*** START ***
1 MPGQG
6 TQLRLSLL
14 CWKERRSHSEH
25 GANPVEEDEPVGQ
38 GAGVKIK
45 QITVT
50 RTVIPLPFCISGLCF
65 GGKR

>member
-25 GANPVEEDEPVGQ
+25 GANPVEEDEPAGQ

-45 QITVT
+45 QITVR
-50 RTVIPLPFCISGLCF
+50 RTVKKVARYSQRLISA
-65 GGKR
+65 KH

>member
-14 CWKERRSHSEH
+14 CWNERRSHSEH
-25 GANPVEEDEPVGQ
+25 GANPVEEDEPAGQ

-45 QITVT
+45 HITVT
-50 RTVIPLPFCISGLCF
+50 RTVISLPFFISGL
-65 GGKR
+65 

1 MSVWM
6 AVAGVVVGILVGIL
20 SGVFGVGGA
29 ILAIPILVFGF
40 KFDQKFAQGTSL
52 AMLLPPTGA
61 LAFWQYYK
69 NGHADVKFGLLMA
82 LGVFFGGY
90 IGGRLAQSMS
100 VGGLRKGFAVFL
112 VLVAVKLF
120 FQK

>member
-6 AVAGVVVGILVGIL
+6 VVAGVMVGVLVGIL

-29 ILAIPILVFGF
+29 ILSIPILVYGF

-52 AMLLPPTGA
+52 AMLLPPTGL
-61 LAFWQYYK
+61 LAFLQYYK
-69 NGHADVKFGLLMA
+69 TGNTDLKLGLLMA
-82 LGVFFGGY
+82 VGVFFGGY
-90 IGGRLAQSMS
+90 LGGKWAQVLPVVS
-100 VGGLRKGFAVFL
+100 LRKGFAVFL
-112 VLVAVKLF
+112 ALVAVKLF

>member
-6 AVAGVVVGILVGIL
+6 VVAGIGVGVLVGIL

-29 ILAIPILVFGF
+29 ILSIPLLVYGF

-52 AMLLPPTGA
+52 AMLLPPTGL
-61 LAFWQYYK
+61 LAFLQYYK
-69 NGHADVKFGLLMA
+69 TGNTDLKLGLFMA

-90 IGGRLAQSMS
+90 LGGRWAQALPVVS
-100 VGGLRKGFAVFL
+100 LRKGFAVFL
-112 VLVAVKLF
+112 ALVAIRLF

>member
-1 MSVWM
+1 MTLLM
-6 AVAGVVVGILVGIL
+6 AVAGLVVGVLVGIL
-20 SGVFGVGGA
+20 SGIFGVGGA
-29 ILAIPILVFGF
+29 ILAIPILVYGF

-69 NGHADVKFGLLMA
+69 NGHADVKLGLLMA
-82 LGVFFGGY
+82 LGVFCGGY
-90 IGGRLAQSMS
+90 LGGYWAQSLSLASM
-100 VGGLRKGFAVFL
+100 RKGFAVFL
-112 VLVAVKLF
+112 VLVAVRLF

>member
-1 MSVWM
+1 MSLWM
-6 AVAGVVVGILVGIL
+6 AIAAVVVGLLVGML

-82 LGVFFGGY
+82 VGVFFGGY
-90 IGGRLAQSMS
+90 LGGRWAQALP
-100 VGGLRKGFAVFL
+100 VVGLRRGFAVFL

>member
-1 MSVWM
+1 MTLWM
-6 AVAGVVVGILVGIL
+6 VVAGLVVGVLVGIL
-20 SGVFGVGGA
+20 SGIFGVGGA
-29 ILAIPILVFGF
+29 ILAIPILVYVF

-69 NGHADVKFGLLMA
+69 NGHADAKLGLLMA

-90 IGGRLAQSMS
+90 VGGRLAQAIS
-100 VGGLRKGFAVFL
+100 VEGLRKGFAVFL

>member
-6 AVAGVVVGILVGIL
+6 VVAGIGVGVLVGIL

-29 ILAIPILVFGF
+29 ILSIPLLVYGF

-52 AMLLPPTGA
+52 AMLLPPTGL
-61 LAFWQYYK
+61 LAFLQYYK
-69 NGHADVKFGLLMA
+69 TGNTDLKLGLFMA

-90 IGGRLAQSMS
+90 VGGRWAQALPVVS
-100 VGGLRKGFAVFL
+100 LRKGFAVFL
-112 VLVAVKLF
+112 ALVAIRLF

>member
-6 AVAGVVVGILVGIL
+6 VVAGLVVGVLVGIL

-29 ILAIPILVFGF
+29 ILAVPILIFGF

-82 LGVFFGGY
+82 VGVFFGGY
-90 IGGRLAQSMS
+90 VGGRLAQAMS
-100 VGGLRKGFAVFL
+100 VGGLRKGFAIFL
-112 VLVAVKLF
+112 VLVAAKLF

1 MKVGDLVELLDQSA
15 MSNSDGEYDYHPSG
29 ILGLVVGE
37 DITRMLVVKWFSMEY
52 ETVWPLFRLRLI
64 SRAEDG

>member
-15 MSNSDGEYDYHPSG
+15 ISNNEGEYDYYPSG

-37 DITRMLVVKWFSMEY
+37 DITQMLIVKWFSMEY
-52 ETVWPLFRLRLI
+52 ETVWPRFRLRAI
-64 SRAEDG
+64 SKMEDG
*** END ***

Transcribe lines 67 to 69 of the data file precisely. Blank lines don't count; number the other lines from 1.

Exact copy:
+52 AMLLPPTGL
-61 LAFWQYYK
+61 LAFLQYYK